Ancient Monuments

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Triple bell barrow 530m north of Field Barn on Amesbury Down

A Scheduled Monument in Durnford, Wiltshire

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Latitude: 51.1541 / 51°9'14"N

Longitude: -1.7892 / 1°47'21"W

OS Eastings: 414838.678842

OS Northings: 139447.370153

OS Grid: SU148394

Mapcode National: GBR 508.JHB

Mapcode Global: VHB5J.X8Z3

Entry Name: Triple bell barrow 530m north of Field Barn on Amesbury Down

Scheduled Date: 3 March 1927

Last Amended: 30 August 1996

Source: Historic England

Source ID: 1015028

English Heritage Legacy ID: 28936

County: Wiltshire

Civil Parish: Durnford

Traditional County: Wiltshire

Lieutenancy Area (Ceremonial County): Wiltshire

Church of England Parish: Amesbury St Mary and St Melor

Church of England Diocese: Salisbury


The monument includes a triple bell barrow situated on a broad plateau east of
the River Avon valley on Amesbury Down. It is an unusual form of round barrow,
originally constructed as three contiguous mounds, aligned broadly east west,
surrounded by a single ditch. The most easterly mound is either a flint cairn
or an earthen mound capped with flints. Cultivation has blurred the profile of
the mounds which now give the appearance of a single oval mound 35m long, 24m
wide and 0.9m high, surrounded by a berm c.4m wide. Both mound and berm are
enclosed by a shallow, oval ditch up to 4m wide and 0.3m deep. There are
traces of an outer bank. Fragments of skull and other human bones were found
in the ploughsoil on the barrow in 1972.
The mound, berm, oval ditch and part of the outer bank have been marked by 14
concrete bollards. The bollards are excluded from the scheduling but the
ground beneath these features is included.

The site of the monument is shown on the attached map extract.

Source: Historic England

Reasons for Scheduling

Bell barrows, the most visually impressive form of round barrow, are funerary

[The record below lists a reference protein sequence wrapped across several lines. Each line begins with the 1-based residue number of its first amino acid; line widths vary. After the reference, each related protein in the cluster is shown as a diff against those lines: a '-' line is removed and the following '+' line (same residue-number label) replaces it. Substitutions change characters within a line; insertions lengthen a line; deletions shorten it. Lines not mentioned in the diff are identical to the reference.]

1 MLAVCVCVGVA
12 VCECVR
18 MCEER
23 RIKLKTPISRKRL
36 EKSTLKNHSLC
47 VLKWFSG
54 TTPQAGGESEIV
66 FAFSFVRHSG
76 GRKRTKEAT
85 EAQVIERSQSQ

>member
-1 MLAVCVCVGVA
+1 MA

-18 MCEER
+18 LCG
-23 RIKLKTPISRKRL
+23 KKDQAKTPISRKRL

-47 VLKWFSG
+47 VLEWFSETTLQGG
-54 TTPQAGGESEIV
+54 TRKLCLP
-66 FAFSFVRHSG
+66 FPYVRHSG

monuments dating to the Early and Middle Bronze Age, with most examples
belonging to the period 1500-1100 BC. They occur either in isolation or in
round barrow cemeteries and were constructed as single or multiple mounds
covering burials, often in pits, and surrounded by an enclosure ditch. The
burials are frequently accompanied by weapons, personal ornaments and pottery
and appear to be those of aristocratic individuals, usually men. Bell barrows
(particularly multiple barrows) are rare nationally, with less than 250 known
examples, most of which are in Wessex. Their richness in terms of grave goods
provides evidence for chronological and cultural links amongst early
prehistoric communities over most of southern and eastern England as well as
providing an insight into their beliefs and social organisation. As a
particularly rare form of round barrow, all identified bell barrows would
normally be considered to be of national importance.

The triple bell barrow on Amesbury Down represents an unusual variation within
its class. It survives comparatively well and will contain archaeological
remains and environmental evidence relating to the monument and the landscape
in which it was constructed.

Source: Historic England


Books and journals
'Wiltshire Archaeological and Natural History Magazine' in Wiltshire Archaeological Register for 1972, , Vol. Vol 68, (1973), 128

Source: Historic England

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